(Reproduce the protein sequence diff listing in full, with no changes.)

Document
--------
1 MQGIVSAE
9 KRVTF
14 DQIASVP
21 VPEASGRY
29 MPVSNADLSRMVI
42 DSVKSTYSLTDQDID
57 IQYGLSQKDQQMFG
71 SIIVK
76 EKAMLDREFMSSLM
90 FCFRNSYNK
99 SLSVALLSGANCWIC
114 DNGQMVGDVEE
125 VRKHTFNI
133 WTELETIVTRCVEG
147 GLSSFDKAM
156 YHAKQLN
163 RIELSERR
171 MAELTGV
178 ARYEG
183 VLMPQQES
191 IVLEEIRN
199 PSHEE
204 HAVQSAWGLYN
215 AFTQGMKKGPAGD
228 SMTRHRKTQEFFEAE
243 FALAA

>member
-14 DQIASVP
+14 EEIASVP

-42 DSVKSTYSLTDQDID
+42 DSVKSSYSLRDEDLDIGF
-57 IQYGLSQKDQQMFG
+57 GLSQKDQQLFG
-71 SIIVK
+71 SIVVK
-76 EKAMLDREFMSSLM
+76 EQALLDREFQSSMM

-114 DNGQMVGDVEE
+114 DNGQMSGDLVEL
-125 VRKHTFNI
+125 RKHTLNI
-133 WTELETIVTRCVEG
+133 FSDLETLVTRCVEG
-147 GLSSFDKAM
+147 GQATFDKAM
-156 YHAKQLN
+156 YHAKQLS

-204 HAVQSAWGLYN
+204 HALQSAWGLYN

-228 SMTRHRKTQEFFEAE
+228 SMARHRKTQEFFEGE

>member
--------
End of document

1 MQGIVSAE
9 KRVTF
14 DQIASVP
21 VPEASGRY
29 MPVSNADLSRMVI
42 DSVKSTYSLTDQDID
57 IQYGLSQKDQQMFG
71 SIIVK
76 EKAMLDREFMSSLM
90 FCFRNSYNK
99 SLSVALLSGANCWIC
114 DNGQMVGDVEE
125 VRKHTFNI
133 WTELETIVTRCVEG
147 GLSSFDKAM
156 YHAKQLN
163 RIELSERR
171 MAELTGV
178 ARYEG
183 VLMPQQES
191 IVLEEIRN
199 PSHEE
204 HAVQSAWGLYN
215 AFTQGMKKGPAGD
228 SMTRHRKTQEFFEAE
243 FALAA

>member
-14 DQIASVP
+14 EEIASVP

-42 DSVKSTYSLTDQDID
+42 DSVKSSYSLRDEDLDIGF
-57 IQYGLSQKDQQMFG
+57 GLSQKDQQLFG
-71 SIIVK
+71 SIVVK
-76 EKAMLDREFMSSLM
+76 EQALLDREFQSSMM

-114 DNGQMVGDVEE
+114 DNGQMSGDLVEL
-125 VRKHTFNI
+125 RKHTLNI
-133 WTELETIVTRCVEG
+133 FSDLETLVTRCVEG
-147 GLSSFDKAM
+147 GQATFDKAM
-156 YHAKQLN
+156 YHAKQLS

-204 HAVQSAWGLYN
+204 HALQSAWGLYN

-228 SMTRHRKTQEFFEAE
+228 SMARHRKTQEFFEGE

>member